The current state of the SA Spirits Industry: An update

The current state of the SA Spirits Industry: An update

During the height of the pandemic in 2020 and 2021, there were major interruptions in the South African spirits industry’s strong momentum. Strict lockdowns implemented by the government, as well as a total ban on alcohol sales, have harmed the industry in many ways. 

Not only did producers take a huge financial hit but plans to roll out new and exciting products were put on hold, leaving the industry stagnant. It is estimated that the bans and restrictions on alcohol cost the broader liquor industry over R45bn between March 2020 to July 2021.

However, two years on, and the local spirits industry is showing positive signs of making good gains once again. But how exactly is the current market faring against the mid-pandemic state as reported in 2021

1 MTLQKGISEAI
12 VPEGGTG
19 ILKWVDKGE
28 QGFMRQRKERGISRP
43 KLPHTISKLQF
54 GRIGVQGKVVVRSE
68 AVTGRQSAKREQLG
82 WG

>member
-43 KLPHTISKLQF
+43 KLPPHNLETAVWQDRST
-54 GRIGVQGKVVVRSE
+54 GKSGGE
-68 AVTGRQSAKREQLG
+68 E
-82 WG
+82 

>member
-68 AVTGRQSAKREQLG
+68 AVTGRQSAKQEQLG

The current state

Although there is still plenty of work to do to fully recover from the challenges faced during the pandemic, the industry is slowly but surely getting back on its feet.

Considering that the spirits per capita consumption rates in South Africa are higher than the global levels, it may not take long for the industry to reach pre-pandemic status. 

Now that shops can once again sell alcohol without any restrictions and events are taking place throughout the country, craft distilleries can also renew their plans for developing and launching new products. Marketing efforts can also be revived as increasingly more consumers are shifting away from buying global brands to supporting local businesses.

The road ahead

In 2021, the South Africa spirits market was valued at $5.2 billion in 2021. This figure is projected to grow at a compound annual growth rate (CAGR) of more than 6% over the next four years. 

While there are still some challenges, including finding ways to compete with global labels and keeping production costs low, there is a bright future for the industry. The important thing is that producers get the right support from key authoritative role players, as well as consumers, in the coming months. 

Leave a comment

Send a Comment

Your email address will not be published.